From an aspirational standpoint, our assumption is that people get used to the electric mode in hybrids. The bulk of [electric drive] customers are buying hybrids, which are now becoming mainstream. And they are not going to want to go back. In fact, they are probably going to want to go further. My sense is that those customers will migrate to plug-in hybrids as we move forward.

—Mike Tinskey

For now, he suggested, platforms for plug-in models will remain C-segment or C/D. Although at some point there will be a migration into D-segment and beyond, larger platforms, especially the light-duty truck platform, will have to wait until battery costs come down to enable decent electric range at acceptable cost.

For Ford, Tinskey noted, there is also a problem with smaller platforms (e.g., B and below): battery packaging.

It’s not impossible, it’s just becomes more challenging. In our case, our strategy is built on how to leverage a global platform and get not only a diesel or a gasoline powertrain into the product, but how do you also get an electric powertrain into the product. When you go down to a B-size platform with that type of strategy, you basically would have to use the majority of the trunk space. So we’re likely going to see some of that product, but it’s going to be purpose-built.

—Mike Tinskey

October 4, 2013 in Electric (Battery), Hybrids, Plug-ins, Sales | Permalink | Comments (3) | TrackBack (0)

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From a business point of view, making a PHEV and an HEV share the same platform can benefit from reduced development cost and economy of scale.
However, from an engineering point of view, making a clean-sheet dedicated, optimized PHEV cannot share the same platform with an optimized HEV.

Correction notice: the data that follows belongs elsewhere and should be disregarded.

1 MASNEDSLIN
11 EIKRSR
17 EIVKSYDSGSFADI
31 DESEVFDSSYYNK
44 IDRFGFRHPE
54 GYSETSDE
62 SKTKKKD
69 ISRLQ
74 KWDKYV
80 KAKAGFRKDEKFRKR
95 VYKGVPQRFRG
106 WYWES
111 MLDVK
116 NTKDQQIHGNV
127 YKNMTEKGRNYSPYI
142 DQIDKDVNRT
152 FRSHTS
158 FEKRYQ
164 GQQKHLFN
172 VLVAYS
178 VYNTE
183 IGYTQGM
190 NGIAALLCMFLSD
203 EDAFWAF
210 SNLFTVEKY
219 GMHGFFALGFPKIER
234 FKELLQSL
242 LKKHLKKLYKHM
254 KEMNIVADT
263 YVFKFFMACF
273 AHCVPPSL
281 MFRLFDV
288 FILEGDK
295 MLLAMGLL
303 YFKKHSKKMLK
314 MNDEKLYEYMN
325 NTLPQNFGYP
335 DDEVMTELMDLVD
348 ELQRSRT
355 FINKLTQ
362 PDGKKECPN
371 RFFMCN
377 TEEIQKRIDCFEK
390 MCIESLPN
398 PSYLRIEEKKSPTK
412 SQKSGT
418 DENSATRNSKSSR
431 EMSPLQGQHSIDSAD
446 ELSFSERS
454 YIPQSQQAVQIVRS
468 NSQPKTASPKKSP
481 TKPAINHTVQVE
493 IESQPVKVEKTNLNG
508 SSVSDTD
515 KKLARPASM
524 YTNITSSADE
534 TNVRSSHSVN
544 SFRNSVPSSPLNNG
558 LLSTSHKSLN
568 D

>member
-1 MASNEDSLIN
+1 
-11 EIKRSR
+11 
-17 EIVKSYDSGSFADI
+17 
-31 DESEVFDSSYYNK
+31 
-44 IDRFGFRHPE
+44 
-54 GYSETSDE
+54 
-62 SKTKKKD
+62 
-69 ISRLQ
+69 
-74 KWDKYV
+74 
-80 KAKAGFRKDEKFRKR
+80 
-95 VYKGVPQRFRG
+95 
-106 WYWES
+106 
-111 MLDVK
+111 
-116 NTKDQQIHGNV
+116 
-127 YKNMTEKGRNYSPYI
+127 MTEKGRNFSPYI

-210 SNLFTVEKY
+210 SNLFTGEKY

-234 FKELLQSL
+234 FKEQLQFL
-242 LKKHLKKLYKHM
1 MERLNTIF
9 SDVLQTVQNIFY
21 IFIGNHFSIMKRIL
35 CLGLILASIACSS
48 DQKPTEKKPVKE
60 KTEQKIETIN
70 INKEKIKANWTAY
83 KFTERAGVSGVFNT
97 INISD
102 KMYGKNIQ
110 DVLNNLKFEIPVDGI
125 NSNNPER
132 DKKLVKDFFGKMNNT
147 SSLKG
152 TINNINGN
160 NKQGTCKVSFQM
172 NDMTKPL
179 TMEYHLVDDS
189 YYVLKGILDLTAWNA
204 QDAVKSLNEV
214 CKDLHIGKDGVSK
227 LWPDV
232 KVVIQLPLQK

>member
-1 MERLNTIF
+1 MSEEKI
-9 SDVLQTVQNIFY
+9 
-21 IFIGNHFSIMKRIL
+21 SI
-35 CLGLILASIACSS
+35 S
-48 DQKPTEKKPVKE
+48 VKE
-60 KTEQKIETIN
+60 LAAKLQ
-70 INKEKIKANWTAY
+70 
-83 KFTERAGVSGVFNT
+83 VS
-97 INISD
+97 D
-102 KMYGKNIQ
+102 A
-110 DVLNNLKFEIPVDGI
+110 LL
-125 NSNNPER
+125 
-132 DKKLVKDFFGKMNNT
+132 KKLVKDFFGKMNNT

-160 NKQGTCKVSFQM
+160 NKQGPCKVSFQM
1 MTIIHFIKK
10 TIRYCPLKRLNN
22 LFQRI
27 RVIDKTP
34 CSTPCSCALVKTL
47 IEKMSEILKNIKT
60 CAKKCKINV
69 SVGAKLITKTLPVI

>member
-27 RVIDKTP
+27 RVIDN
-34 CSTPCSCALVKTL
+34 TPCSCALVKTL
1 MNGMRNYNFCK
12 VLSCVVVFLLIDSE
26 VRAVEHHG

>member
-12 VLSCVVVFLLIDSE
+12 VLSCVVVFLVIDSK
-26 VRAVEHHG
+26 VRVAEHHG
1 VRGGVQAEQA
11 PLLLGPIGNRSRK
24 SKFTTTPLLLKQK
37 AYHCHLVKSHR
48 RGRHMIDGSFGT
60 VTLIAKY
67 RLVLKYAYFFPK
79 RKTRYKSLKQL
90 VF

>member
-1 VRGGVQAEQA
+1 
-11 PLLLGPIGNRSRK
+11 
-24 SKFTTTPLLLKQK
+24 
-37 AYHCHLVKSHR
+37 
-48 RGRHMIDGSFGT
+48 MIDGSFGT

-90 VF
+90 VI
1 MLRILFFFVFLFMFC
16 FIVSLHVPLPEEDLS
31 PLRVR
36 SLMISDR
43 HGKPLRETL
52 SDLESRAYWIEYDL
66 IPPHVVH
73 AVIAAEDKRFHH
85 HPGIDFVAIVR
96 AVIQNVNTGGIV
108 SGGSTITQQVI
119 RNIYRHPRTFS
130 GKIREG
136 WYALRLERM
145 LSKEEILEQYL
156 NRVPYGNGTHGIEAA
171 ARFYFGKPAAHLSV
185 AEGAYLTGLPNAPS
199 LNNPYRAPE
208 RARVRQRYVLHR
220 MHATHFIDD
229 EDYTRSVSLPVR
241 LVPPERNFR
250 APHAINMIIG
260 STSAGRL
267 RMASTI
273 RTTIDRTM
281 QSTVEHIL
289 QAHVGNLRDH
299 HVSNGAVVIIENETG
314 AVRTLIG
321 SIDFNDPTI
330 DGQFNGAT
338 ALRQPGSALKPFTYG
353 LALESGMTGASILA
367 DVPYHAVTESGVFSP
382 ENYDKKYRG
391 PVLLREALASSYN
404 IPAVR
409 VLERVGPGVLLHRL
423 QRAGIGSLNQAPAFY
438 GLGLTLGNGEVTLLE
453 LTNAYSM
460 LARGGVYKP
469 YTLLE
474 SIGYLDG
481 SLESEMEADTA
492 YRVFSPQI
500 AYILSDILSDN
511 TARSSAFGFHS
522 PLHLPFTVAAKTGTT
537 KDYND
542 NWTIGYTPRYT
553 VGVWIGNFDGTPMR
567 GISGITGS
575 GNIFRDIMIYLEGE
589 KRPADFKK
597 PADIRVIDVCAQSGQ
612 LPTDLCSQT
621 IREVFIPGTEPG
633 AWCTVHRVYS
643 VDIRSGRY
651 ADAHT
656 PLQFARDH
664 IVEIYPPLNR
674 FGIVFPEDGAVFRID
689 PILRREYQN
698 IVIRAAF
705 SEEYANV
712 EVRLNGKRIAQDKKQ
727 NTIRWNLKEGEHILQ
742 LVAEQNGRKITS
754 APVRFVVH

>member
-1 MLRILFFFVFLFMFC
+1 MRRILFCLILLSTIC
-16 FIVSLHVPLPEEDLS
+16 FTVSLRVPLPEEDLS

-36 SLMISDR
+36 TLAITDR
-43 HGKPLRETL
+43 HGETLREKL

This is because a PHEV requires 1/2 the engine size as the HEV as well as smaller motor and generator. The PHEV does not need the planetary power split gear box. The reduction in engine size, generator and motor size, and inverter size can fully or partially pay for the larger battery pack without incurring much additional cost, weight, and internal space, thereby making the PHEV more competitive with HEV and ICEV to the general public.

I think the future of mass marketed cars is to build two optimized lines of platforms:

Platform I supporting classic gasoline, diesel or hybrid power-trains (this is what Toyota has publicly stated they are doing by making the hybrid option available in all their traditional cars before 2020).

Platform II supporting hybrid, plugin-hybrid, BEV, bi-fuel either gasoline/gas or diesel/gas and hydrogen fuel cell cars (this could be what Toyota have in mind with future versions of their Prius brand. Recall they are already doing a Prius hybrid and PHEV Prius. However, admittedly currently Toyota do not seem to believe in BEV and bi-fuel options for mass market cars but believe more in a future mass market for fuel cell cars. I think this is wrong and that fuel cells will not be competitive with the alternatives for many decades to come if ever).

Also you cannot build one platform that supports any kind of power-train as it will need to be large enough to accommodate the largest kind of power-trains (those in platform II) and that would be inefficient and uneconomical for cars with smaller power-trains (those in platform I). Compromises like using luggage or cabin space for gas tanks or batteries is not viable either because some 90% of the car buyers will not buy such a limited car.

Moreover, battery only cars BEVs will continue to be niche as long as the prices of making automotive grade batteries is as high as it is or over 500 USD per kWh. To do a full range 300 miles car you need at least 80 kwh or over 40000 USD worth of batteries. This is niche territory and it will take decades if ever to go below about 7000 USD for such a battery pack which is where it needs to be before BEVs will be the only power-train we need.

This is a good development. What we need is more and more cars using PHEV to get the production of batteries up to volume levels, just like it happened before in other areas, such as laptops, mobile phones, cameras, etc. I am looking forward to 2014 when VW will be entering the market, with Audi A3 E-tron and Volvo with V60. Too bad Lexus seems to be ignoring the PHEV market.